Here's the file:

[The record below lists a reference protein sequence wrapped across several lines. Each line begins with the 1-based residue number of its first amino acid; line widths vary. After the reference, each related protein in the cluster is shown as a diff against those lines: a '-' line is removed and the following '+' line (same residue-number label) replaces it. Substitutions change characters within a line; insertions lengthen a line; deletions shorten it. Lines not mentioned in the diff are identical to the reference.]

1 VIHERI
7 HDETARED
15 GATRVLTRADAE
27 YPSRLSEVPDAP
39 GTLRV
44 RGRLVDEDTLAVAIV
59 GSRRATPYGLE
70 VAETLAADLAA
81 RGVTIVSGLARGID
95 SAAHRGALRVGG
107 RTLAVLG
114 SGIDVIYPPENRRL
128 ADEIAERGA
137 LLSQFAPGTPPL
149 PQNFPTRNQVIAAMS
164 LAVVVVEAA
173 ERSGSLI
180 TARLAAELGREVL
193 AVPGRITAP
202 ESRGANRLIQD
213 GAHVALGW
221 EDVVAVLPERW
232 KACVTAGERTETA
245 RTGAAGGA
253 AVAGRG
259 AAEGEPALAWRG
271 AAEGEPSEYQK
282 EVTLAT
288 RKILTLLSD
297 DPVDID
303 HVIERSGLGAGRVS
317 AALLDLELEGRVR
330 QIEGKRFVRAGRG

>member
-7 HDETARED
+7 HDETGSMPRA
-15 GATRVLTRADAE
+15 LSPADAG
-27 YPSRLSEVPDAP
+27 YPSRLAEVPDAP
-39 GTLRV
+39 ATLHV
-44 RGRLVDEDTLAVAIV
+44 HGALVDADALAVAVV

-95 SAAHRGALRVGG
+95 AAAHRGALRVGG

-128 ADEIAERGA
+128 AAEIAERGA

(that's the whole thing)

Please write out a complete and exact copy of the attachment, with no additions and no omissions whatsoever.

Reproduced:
[The record below lists a reference protein sequence wrapped across several lines. Each line begins with the 1-based residue number of its first amino acid; line widths vary. After the reference, each related protein in the cluster is shown as a diff against those lines: a '-' line is removed and the following '+' line (same residue-number label) replaces it. Substitutions change characters within a line; insertions lengthen a line; deletions shorten it. Lines not mentioned in the diff are identical to the reference.]

1 VIHERI
7 HDETARED
15 GATRVLTRADAE
27 YPSRLSEVPDAP
39 GTLRV
44 RGRLVDEDTLAVAIV
59 GSRRATPYGLE
70 VAETLAADLAA
81 RGVTIVSGLARGID
95 SAAHRGALRVGG
107 RTLAVLG
114 SGIDVIYPPENRRL
128 ADEIAERGA
137 LLSQFAPGTPPL
149 PQNFPTRNQVIAAMS
164 LAVVVVEAA
173 ERSGSLI
180 TARLAAELGREVL
193 AVPGRITAP
202 ESRGANRLIQD
213 GAHVALGW
221 EDVVAVLPERW
232 KACVTAGERTETA
245 RTGAAGGA
253 AVAGRG
259 AAEGEPALAWRG
271 AAEGEPSEYQK
282 EVTLAT
288 RKILTLLSD
297 DPVDID
303 HVIERSGLGAGRVS
317 AALLDLELEGRVR
330 QIEGKRFVRAGRG

>member
-7 HDETARED
+7 HDETGSMPRA
-15 GATRVLTRADAE
+15 LSPADAG
-27 YPSRLSEVPDAP
+27 YPSRLAEVPDAP
-39 GTLRV
+39 ATLHV
-44 RGRLVDEDTLAVAIV
+44 HGALVDADALAVAVV

-95 SAAHRGALRVGG
+95 AAAHRGALRVGG

-128 ADEIAERGA
+128 AAEIAERGA